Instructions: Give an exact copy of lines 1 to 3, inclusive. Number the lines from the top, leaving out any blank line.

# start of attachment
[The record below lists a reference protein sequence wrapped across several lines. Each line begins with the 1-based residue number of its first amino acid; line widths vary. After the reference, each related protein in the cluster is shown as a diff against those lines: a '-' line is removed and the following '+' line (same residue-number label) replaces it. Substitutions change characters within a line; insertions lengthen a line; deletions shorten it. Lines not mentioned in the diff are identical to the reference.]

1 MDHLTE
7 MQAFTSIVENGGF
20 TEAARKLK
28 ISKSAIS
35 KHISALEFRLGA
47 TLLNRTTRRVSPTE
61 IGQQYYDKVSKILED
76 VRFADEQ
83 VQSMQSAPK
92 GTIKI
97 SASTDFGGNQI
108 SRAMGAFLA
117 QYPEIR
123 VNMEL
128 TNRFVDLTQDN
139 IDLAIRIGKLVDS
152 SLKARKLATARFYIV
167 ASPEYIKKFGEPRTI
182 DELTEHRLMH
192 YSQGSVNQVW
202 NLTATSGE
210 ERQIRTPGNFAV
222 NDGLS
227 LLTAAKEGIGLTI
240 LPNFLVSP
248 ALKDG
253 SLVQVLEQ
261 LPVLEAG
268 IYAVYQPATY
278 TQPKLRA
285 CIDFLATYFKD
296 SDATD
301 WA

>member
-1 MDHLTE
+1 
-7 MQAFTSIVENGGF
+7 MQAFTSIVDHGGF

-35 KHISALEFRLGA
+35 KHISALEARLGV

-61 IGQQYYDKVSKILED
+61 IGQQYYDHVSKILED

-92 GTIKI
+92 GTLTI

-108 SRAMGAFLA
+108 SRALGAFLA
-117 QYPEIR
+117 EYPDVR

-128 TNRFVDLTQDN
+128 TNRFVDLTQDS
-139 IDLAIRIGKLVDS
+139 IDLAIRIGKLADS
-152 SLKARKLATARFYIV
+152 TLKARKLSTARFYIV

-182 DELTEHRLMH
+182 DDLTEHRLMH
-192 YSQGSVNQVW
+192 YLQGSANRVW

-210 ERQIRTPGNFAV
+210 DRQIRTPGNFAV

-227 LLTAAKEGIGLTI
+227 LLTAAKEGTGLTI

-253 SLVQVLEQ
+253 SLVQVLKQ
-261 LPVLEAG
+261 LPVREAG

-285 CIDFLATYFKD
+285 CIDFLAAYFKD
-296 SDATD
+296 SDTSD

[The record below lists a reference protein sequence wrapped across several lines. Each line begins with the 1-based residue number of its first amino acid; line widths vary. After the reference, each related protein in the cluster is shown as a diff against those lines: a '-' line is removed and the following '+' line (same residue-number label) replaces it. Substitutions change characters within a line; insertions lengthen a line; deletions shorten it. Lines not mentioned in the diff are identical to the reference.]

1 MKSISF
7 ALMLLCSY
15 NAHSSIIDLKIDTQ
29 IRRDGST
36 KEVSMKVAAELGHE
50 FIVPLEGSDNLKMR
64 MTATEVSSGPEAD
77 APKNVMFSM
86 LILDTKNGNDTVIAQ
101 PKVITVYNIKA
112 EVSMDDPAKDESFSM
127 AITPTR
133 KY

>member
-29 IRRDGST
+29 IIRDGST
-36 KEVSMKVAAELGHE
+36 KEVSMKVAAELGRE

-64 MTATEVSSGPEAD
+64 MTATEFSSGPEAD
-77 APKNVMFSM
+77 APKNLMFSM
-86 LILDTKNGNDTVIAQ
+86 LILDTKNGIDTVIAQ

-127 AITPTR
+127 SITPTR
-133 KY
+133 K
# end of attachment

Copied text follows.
[The record below lists a reference protein sequence wrapped across several lines. Each line begins with the 1-based residue number of its first amino acid; line widths vary. After the reference, each related protein in the cluster is shown as a diff against those lines: a '-' line is removed and the following '+' line (same residue-number label) replaces it. Substitutions change characters within a line; insertions lengthen a line; deletions shorten it. Lines not mentioned in the diff are identical to the reference.]

1 MDHLTE
7 MQAFTSIVENGGF